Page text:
FIG. 7 shows another embodiment of a semiconductor laser array of the present invention.

Mesas 20, each having a predetermined width, are formed on an n-GaAs substrate 21 with a predetermined pitch. An n-Ga0.7 Al0.3 As cladding layer 22, a p-GaAs active layer 23, a p-Ga0.7 Al0.3 As cladding layer 24, and an n-GaAs cap layer 25 are sequentially formed on the n-GaAs substrate 21. A Zn diffusion is conducted to the portions corresponding to the mesas 20 to reach the p-Ga0.7 Al0.3 As cladding layer 24, thereby forming current paths 26. A first electrode 27 is formed on the n-GaAs cap layer 25, and a second electrode 28 is formed on the bottom surface of the n-GaAs substrate 21.

The thickness of the p-GaAs active layer 23 varies depending on the provision of the mesas 20. More specifically, the thickness of the p-GaAs active layer 23 is maximum at the center of the mesa 20, and is minimum between the mesas 20. Accordingly, the stripe-shaped stimulated regions 13 of the index guide type are formed above the mesas 20. The n-Ga0.7 Al0.3 As cladding layer 22 is thin, for example, about 0.5 μm, at the center of the mesas 20 so as to increase the optical loss in the strip-shaped stimulated regions 13 by absorbing the laser beam by the n-GaAs substrate 21 via the mesas 20.

The semiconductor laser array of FIG. 7 is manufactured in the following manner. The mesas 20 are formed on the n-GaAs substrate 21 through the use of the photolithography method and the chemical etching method. Each of the mesas 20 preferably has the width of about 2.5 μm, and the height of about 1 μm. The n-Ga0.7 Al0.3 As cladding layer 22 is formed on the n-GaAs substrate 21 by the liquid-phase epitaxial growth method. The n-Ga0.7 Al0.3 As cladding layer 22 has the thickness of about 0.5 μm at the center of the mesas 20. Then, the p-GaAs active layer 23 is formed on the n-Ga0.7 Al0.3 As cladding layer 22 by the liquid-phase epitaxial growth method. The p-GaAs active layer 23 has a thickness of about 0.12 μm at the center of the mesas 20. The cladding layer 24 having a thickness of about 1 μm, and the n-GaAs cap layer 25 having a thickness of about 0.5 μm are sequentially formed by the liquid-phase epitaxial growth method. Then, the Zn diffusion is conducted at the positions corresponding to the mesas 20 so that the Zn diffusion reaches the cladding layer 24, thereby forming the current paths 26. Finally, the electrode 27 is formed on the n-GaAs cap layer 25, and the electrode 28 is formed on the bottom surface of the n-GaAs substrate 21.

The present invention is applicable to an InGaAsP semiconductor laser or an InGaAlP semiconductor laser in addition to the GaAlAs semiconductor laser.

The invention being thus described, it will be obvious that the same may be varied in many ways without departure from the spirit and scope of the invention, which is limited only by the following claims.

Patent Citations
Cited PatentFiling datePublication dateApplicantTitle
US4577321 *Sep 19, 1983Mar 18, 1986Honeywell Inc.Integrated quantum well lasers for wavelength division multiplexing
US4603421 *Nov 24, 1982Jul 29, 1986Xerox CorporationIncoherent composite multi-emitter laser for an optical arrangement
EP0010949A2 *Oct 30, 1979May 14, 1980Xerox CorporationSemiconductor laser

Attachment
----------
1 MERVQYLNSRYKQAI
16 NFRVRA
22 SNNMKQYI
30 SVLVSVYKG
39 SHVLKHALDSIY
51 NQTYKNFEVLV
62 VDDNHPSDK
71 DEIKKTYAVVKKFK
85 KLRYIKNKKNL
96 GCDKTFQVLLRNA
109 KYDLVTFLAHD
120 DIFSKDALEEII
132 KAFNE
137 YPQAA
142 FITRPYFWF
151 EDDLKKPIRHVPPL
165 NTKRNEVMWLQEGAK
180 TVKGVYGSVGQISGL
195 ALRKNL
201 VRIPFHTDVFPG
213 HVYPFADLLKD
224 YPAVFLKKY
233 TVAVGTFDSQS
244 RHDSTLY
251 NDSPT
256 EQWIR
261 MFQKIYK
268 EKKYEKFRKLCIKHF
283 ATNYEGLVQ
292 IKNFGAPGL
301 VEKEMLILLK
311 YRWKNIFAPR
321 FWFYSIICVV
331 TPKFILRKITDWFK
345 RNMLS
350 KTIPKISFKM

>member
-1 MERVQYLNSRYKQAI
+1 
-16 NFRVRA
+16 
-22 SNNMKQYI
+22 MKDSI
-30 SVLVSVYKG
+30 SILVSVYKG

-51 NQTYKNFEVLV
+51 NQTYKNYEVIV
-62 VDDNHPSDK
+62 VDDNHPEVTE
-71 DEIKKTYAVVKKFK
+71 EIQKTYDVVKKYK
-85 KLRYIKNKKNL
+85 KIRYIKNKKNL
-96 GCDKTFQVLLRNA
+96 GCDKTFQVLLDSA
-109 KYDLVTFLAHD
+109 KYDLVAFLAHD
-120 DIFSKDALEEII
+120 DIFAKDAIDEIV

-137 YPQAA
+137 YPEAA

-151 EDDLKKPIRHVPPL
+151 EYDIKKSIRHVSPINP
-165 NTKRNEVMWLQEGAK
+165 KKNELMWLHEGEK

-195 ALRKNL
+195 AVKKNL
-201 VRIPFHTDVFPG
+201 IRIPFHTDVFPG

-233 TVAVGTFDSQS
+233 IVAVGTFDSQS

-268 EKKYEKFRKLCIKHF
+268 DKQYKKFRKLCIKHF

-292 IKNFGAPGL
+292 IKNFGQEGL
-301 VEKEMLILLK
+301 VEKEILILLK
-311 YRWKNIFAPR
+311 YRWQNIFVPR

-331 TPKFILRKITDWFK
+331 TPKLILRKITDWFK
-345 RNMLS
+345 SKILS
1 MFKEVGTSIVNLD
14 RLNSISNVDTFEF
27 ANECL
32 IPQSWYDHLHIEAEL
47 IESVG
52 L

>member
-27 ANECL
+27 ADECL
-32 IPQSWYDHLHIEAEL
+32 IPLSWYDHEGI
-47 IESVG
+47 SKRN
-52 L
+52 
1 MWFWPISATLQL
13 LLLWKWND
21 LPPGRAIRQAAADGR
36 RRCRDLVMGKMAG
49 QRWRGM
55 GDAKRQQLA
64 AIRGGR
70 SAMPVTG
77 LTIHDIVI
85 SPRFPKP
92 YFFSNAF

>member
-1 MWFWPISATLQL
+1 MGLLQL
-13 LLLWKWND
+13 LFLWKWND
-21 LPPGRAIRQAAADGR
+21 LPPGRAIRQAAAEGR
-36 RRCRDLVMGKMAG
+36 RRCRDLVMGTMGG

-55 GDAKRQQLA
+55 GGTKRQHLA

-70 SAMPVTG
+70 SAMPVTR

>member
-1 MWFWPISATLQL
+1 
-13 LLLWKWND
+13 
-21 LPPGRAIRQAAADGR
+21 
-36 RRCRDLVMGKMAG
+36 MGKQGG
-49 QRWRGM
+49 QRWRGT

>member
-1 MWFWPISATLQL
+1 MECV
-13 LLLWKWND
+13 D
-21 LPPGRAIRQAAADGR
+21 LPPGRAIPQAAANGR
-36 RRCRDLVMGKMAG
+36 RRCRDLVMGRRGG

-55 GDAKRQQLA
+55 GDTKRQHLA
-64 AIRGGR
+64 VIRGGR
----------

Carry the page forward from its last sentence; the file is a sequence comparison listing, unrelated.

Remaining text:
EP0029167A1 *Nov 4, 1980May 27, 1981Hitachi, Ltd.Semiconductor laser device
EP0045862A1 *Jul 17, 1981Feb 17, 1982Hewlett-Packard CompanySemiconductor laser
EP0064339A1 *Apr 14, 1982Nov 10, 1982Hitachi, Ltd.Semiconductor laser device
Non-Patent Citations
Reference
1 *Applied Physics Letters, vol. 42, No. 2, Jan. 15, 1983, pp. 152 154, Single Longitudinal Mode Operation of High Power Multiple Stripe Injection Lasers .
2Applied Physics Letters, vol. 42, No. 2, Jan. 15, 1983, pp. 152-154, "Single Longitudinal Mode Operation of High Power Multiple-Stripe Injection Lasers".
3 *Applied Physics Letters, vol. 44, No. 2, Jan. 1954, pp. 157 159, Longitudinal Mode Control in Integrated Semiconductor Laser Phased Arrays by Phase Velocity Matching .
4Applied Physics Letters, vol. 44, No. 2, Jan. 1954, pp. 157-159, "Longitudinal-Mode Control in Integrated Semiconductor Laser Phased Arrays by Phase Velocity Matching".
5 *Xerox Disclosure Journal, vol. 4, No. 3, May/Jun. 1979, pp. 357 358, Improved Leaky Mode Buried Heterostructure (B.H.) Injection Lasers .
6Xerox Disclosure Journal, vol. 4, No. 3, May/Jun. 1979, pp. 357-358, "Improved Leaky Mode Buried Heterostructure (B.H.) Injection Lasers".
Referenced by
Citing PatentFiling datePublication dateApplicantTitle
US4822151 *Mar 2, 1988Apr 18, 1989Hitachi Ltd.Optical device with phase-locked diodelaser array
US4899349 *Dec 14, 1988Feb 6, 1990Sharp Kabushiki KaishaSemiconductor laser device
US5214306 *Jan 22, 1992May 25, 1993Sanyo Electric Co., Ltd.Light emitting diode
Classifications
U.S. Classification372/50.12, 372/46.01, 372/45.01, 372/97
International ClassificationH01S5/042, H01S5/40, H01S5/223, H01S5/32, H01S5/00, H01S5/227, H01S5/323
Cooperative ClassificationH01S5/32308, H01S5/32, H01S5/4031, H01S5/2232, H01S5/0425, H01S5/2275
European ClassificationH01S5/32, H01S5/40H2
Legal Events
DateCodeEventDescription
May 6, 1985ASAssignment
Owner name: SHARP KABUSHIKI KAISHA, 22-22 NAGAIKE-CHO, ABENO-K
Free format text: ASSIGNMENT OF ASSIGNORS INTEREST.;ASSIGNORS:HAYAKAWA, TOSHIRO;SUYAMA, TAKAHIRO;YAMAMOTO, SABURO;REEL/FRAME:004404/0252
Effective date: 19850424
Sep 12, 1989RFReissue application filed
Effective date: 19890807
Aug 2, 1991FPAYFee payment
Year of fee payment: 4